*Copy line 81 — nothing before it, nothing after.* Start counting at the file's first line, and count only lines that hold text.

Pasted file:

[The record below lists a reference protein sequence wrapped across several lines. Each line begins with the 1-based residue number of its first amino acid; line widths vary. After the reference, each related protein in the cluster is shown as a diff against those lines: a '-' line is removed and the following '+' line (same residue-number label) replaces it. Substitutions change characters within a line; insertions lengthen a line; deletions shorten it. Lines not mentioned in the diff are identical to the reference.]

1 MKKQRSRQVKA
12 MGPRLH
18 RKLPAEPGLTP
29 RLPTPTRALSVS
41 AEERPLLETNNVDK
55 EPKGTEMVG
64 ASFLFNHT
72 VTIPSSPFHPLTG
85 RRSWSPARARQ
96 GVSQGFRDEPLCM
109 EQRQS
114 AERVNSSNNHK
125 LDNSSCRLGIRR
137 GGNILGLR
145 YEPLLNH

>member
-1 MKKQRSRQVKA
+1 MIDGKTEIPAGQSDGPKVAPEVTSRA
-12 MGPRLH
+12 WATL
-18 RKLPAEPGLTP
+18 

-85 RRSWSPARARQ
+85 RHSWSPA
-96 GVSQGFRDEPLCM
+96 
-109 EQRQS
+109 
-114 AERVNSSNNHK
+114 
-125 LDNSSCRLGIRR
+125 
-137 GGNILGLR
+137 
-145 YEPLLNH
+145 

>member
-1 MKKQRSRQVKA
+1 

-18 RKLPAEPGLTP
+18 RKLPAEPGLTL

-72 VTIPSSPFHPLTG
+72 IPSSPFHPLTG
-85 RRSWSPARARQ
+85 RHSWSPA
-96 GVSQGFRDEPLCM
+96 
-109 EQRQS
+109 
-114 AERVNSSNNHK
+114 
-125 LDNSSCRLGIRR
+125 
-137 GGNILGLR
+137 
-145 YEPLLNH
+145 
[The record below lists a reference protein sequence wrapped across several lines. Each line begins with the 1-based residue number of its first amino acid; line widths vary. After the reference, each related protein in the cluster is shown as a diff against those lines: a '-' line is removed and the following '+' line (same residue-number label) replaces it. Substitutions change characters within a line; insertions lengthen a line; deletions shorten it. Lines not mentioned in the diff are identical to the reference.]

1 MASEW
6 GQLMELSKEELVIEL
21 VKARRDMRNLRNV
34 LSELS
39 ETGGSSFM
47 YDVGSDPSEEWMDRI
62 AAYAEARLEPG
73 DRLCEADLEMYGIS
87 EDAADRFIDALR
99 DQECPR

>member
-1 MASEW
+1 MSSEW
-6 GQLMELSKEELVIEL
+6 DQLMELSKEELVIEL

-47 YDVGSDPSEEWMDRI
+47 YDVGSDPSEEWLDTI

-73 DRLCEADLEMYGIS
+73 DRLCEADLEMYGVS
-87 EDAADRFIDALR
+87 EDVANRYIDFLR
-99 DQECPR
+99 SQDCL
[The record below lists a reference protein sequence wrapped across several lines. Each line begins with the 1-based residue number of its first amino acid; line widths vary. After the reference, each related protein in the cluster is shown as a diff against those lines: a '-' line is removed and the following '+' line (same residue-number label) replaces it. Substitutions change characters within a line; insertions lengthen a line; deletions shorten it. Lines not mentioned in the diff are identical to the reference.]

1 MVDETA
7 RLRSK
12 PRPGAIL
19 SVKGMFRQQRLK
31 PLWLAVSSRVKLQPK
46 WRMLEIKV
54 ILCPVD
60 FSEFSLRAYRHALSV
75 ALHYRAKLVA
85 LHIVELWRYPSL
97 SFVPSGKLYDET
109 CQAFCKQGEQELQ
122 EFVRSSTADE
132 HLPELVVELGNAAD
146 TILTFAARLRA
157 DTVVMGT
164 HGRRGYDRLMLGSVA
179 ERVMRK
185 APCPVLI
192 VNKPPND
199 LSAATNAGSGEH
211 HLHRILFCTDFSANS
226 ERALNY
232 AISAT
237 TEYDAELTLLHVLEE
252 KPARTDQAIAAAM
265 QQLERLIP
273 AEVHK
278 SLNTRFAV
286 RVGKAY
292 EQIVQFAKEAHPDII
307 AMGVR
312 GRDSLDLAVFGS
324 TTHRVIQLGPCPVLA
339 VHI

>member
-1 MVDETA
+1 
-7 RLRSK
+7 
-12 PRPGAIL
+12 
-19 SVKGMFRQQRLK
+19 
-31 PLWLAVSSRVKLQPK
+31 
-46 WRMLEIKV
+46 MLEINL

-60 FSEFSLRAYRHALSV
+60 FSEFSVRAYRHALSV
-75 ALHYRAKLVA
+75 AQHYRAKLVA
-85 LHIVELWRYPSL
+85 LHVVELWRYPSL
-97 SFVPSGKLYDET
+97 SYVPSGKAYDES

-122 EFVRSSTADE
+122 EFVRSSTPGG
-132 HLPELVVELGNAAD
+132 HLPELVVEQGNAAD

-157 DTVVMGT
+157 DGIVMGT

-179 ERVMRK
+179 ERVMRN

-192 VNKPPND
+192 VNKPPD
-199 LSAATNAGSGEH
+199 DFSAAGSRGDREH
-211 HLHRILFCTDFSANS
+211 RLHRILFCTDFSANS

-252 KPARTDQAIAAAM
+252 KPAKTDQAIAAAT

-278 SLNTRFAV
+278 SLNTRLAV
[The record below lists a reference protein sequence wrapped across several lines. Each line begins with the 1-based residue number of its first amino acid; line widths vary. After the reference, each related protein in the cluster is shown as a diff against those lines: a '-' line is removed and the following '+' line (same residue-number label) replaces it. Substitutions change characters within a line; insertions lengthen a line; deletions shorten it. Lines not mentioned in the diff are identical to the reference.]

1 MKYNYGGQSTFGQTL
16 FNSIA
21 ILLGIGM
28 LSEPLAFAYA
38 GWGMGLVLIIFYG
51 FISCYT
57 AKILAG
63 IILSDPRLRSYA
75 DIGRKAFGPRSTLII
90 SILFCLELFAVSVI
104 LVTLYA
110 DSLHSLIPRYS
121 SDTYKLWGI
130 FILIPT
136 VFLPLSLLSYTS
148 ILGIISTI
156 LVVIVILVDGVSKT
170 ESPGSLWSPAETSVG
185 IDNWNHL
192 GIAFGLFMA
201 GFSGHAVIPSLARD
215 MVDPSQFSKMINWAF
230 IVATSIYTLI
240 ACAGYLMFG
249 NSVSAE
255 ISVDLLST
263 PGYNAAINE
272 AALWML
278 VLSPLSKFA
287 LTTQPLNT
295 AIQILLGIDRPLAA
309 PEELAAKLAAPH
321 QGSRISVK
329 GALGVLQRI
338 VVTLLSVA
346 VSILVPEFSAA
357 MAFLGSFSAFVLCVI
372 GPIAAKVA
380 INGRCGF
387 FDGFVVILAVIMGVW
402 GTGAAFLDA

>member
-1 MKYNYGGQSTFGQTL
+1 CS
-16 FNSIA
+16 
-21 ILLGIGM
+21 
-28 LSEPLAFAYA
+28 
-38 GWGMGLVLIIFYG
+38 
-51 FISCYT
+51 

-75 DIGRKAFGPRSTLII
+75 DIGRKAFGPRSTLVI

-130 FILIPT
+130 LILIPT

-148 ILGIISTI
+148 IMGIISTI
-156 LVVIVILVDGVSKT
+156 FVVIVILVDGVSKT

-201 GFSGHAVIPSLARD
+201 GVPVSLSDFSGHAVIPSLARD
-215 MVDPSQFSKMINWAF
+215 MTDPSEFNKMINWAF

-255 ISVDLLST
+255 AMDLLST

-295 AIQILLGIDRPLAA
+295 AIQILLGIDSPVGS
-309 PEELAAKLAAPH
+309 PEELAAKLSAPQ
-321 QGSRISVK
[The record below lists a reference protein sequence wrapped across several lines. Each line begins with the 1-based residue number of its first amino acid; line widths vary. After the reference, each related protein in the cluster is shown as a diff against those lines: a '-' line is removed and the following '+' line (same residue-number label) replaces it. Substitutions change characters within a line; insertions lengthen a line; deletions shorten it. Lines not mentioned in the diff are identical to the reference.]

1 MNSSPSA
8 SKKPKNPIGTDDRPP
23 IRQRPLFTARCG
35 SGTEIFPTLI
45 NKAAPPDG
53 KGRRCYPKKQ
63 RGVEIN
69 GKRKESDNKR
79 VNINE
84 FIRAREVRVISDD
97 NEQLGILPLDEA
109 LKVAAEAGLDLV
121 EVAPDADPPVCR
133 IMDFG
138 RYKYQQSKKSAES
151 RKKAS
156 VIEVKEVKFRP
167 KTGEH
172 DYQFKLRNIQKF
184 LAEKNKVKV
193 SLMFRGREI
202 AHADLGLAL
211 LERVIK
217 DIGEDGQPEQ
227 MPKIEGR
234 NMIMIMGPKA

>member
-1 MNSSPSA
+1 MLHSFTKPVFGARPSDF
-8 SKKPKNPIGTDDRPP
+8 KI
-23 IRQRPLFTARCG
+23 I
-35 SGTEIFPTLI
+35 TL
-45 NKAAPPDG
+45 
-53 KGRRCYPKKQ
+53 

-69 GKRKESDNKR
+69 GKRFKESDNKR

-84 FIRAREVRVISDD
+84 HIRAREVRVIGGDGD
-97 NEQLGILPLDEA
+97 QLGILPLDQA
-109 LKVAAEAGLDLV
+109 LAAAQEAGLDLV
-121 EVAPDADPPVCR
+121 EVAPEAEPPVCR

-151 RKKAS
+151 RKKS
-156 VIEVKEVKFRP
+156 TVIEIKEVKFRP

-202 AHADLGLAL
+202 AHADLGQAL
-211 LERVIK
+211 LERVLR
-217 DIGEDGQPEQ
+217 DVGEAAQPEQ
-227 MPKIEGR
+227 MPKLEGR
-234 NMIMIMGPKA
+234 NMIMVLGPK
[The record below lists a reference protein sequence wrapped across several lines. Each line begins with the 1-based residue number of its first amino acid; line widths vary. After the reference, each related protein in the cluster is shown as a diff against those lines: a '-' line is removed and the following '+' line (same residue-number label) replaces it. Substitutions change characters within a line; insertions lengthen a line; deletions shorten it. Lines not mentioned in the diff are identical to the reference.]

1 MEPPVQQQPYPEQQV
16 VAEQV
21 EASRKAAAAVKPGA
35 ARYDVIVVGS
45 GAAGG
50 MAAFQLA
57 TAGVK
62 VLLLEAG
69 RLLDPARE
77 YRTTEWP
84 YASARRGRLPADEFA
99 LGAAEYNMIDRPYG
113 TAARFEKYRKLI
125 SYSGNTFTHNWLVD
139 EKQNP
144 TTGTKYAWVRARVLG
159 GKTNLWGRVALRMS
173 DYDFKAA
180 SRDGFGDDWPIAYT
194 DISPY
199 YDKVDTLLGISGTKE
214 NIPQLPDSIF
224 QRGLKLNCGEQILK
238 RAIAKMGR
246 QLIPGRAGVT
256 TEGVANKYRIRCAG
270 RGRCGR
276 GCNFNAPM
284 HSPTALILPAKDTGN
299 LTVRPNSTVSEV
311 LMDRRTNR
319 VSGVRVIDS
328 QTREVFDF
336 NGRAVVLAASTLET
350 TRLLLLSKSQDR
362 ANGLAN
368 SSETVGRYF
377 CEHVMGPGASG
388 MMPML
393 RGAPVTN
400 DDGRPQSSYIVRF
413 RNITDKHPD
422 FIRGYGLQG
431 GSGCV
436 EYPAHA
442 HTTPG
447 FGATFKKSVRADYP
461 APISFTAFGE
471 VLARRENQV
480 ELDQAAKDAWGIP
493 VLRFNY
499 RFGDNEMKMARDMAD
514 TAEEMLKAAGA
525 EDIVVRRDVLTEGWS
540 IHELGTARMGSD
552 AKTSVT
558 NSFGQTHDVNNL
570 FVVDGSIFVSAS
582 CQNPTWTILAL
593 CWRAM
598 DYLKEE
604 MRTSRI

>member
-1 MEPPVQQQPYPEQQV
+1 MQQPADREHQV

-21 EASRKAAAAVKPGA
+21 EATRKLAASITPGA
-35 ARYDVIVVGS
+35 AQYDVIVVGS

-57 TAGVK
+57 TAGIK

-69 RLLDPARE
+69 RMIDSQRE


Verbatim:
-99 DQECPR